Madeline Potts is a certified member of Generation Z and in “Potts Shots” she’ll be watching older movies she hasn’t seen before. This week? The Addams Family (1991)
We all know the iconic snapping, Wednesday’s braids, and the crazy, kooky, family that lives down the street. But… I, being a Halloweentown stan for life had never watched The Addams Family movie. So in the spirit of the new animated feature hitting theatres this month and Halloween just around the corner, I sat down, paid $2.99 on Amazon, and let myself meet the Addams family for the first time.
The first thing I noticed about The Addams Family was that much like Halloweentown, the Addams family leans into its weirdness. It’s unapologetically spooky, from the setting to the characters, there was never one moment that I didn’t believe that this was all plausible within the Addams estate.
I like that the characters in The Addams Family aren’t some sort of mythical creature. They aren’t a coven of vampires or troupe of spirits, they don’t have powers or cast spells. They’re just a kooky family, with strange and, somewhat creepy habits. They have enchanted bookcases, a disembodied hand as a servant, trapped doors, and spooky relics throughout the house. The Addams lean into their creepiness in a way that feels authentic and never forced because of course, Wednesday would place a game of “Do you believe in God?” with her brother Pugsly, why wouldn’t you?
What I loved even more about the family is that they truly loved each other. Unlike, Halloweentown where Marnie is constantly fighting with her mother, the Addams truly enjoyed each other. From the incredibly feminist relationship between Morticia Addams and her doting husband Gomez to the yearly seance for long-lost Uncle Fester. Loving your wife and brother is only for goths, right? Throughout the movie, we see the family share dinners with each other, visit the family graveyard, and play games on Halloween night.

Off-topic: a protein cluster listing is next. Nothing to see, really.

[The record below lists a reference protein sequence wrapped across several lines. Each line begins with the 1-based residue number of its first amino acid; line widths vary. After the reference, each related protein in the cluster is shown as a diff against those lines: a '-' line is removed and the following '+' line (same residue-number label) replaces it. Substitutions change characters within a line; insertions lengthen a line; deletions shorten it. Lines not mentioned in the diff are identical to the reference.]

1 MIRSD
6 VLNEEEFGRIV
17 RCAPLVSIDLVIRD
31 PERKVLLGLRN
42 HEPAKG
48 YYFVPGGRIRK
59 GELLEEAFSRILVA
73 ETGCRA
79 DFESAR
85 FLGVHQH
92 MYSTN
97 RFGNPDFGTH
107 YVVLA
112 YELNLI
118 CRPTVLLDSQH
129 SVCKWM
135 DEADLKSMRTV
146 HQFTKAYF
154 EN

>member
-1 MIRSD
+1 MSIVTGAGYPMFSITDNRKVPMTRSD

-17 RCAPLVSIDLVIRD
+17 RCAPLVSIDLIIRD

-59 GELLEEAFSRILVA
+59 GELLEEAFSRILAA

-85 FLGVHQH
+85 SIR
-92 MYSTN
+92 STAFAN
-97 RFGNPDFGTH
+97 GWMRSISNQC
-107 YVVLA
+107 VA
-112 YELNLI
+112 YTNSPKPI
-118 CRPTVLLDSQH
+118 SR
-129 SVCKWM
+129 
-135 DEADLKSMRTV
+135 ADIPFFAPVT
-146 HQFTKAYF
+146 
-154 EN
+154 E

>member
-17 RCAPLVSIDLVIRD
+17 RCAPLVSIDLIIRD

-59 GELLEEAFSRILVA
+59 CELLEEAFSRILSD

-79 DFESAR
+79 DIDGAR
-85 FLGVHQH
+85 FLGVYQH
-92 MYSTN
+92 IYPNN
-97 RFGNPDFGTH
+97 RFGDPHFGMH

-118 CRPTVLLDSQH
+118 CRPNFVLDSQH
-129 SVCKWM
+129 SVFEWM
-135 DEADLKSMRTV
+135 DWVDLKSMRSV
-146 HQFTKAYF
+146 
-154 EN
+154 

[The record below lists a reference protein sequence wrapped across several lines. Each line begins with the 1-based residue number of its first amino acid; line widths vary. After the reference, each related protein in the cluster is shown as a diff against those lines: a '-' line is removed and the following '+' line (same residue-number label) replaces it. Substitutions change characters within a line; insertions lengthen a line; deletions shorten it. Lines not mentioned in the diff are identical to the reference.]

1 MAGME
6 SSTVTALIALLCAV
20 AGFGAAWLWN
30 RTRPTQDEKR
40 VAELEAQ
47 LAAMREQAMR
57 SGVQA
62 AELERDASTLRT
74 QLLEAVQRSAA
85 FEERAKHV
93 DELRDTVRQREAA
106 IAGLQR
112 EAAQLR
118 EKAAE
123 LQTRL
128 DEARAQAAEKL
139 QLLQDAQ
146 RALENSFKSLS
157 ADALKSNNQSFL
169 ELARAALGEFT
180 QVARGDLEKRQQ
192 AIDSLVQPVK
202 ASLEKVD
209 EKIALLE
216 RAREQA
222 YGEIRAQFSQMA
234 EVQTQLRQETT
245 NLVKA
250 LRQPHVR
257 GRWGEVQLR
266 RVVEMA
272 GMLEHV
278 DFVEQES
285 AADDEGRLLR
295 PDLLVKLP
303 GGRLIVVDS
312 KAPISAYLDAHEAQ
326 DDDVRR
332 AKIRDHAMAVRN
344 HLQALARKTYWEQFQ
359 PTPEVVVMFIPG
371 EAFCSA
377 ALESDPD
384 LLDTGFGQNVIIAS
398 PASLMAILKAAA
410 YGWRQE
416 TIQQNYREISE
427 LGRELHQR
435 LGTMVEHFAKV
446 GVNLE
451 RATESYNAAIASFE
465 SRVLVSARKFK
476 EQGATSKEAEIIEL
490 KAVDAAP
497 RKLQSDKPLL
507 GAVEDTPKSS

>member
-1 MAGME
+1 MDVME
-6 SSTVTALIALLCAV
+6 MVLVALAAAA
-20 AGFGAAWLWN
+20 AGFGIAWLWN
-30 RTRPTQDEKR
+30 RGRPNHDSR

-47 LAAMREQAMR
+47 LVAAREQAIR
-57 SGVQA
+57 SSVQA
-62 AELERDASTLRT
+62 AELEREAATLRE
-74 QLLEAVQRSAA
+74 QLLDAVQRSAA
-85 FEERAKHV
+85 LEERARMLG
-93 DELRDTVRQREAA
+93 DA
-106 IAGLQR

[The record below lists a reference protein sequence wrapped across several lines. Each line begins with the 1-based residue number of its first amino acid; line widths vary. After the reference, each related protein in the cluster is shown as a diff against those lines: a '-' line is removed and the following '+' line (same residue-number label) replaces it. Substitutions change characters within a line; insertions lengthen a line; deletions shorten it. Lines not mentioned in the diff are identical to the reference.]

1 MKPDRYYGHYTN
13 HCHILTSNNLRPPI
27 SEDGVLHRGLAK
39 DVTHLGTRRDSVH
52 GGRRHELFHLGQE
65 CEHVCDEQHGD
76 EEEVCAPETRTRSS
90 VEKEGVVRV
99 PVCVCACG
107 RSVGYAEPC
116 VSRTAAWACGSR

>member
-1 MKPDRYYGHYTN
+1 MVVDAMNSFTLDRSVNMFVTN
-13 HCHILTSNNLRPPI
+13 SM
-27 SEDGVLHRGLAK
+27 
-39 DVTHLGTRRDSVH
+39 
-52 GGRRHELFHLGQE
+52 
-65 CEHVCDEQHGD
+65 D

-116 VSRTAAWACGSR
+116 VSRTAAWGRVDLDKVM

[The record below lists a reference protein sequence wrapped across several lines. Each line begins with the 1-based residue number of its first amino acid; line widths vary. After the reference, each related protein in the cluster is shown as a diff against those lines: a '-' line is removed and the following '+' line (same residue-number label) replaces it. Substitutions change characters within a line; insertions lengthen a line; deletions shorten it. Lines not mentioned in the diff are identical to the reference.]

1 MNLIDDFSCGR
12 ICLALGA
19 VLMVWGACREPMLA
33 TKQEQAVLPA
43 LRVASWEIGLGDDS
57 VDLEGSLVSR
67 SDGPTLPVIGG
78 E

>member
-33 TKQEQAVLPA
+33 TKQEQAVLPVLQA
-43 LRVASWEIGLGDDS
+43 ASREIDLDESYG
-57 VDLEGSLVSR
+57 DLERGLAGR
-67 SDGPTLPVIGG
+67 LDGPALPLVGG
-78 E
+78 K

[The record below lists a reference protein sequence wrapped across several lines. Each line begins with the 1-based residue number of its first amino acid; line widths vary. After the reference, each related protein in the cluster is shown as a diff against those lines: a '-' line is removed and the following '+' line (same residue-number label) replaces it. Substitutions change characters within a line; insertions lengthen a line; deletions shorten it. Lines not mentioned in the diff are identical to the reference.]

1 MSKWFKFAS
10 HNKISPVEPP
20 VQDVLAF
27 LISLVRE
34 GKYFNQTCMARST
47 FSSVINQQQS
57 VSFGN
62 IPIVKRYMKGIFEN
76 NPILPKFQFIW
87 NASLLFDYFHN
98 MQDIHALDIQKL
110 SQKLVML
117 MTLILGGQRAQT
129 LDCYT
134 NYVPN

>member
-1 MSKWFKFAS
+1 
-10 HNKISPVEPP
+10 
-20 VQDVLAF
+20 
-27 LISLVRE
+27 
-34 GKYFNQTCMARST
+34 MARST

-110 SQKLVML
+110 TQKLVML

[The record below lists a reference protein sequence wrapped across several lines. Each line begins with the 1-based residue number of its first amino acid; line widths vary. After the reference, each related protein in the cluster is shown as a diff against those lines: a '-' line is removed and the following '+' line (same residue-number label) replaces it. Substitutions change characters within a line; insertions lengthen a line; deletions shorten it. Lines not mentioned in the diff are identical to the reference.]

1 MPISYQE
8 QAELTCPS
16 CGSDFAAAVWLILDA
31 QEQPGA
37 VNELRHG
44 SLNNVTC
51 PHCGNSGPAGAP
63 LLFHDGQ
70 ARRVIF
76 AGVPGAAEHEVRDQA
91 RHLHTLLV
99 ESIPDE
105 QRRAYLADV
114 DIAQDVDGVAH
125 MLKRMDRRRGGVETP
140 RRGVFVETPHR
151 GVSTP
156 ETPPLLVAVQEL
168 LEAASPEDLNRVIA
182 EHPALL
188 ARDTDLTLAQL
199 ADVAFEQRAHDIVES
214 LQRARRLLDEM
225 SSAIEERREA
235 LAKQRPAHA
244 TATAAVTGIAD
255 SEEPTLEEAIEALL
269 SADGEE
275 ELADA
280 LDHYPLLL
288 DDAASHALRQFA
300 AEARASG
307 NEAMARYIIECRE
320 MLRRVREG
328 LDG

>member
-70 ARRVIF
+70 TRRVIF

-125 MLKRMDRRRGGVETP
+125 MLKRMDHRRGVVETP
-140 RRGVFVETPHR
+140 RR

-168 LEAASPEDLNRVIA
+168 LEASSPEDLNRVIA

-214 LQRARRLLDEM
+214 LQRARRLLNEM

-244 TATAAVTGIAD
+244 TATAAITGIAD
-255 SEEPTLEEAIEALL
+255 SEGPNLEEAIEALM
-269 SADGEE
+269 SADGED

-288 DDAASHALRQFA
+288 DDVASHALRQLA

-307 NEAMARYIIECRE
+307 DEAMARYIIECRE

Above all, the Addams stuck true to who they were even when they weren’t at home. At the children’s school, Morticia is confronted by Wednesday’s teacher and told that she is concerned for Wednesday after she brought in a portrait of her aunt Calpernia for the “hero wall.” Morticia replies with:
“Wednesday’s great Aunt Calpernia, she was burned as a witch in 1706, they say she danced naked in the town square and enslaved a minister. Don’t worry, we’ve told Wednesday, college first.”
They are funny, witty, and not afraid to tell the world that they are Addamses!
Growing up I never understood my friend’s diehard love for Wednesday Addams, I get it now. From her deadpan sarcasm to her antics with her brother, Wednesday is the goth girl I always wished I could be. She carries a knife, wears all black, and doesn’t try to conform to her peers. But most of all, just like her family, she doesn’t try to change herself to please other people.
Growing up watching Halloweentown (and it’s various sequels) there always seemed to be a theme that going against the norm was something to be ashamed of; Luke, a goblin, wanting Facetune, Marnie’s mum being ashamed of their abilities, etc. The Addamses are unequivocally themselves no matter what. Gomez isn’t afraid to have a sword fight with his accountant. Morticia doesn’t apologize for Wednesday’s choice of hero, no matter how beyond the norm it is. Thing (a disembodied hand) uses his gifts to deliver mail in the real world, without caring what his terrified co-workers think.
As for the plot of The Addams Family, I thought it was masterfully laid out. From the introduction to Uncle Fester and their banker to the ending where we find that they are, in fact, the same person!
So how does The Addams Family rank as far as Halloween movies go for me? I’d put it below Halloweentown and above Hocus Pocus (that’s huge you guys). Let me know in the comments what Addams Family episode or movie I should watch next.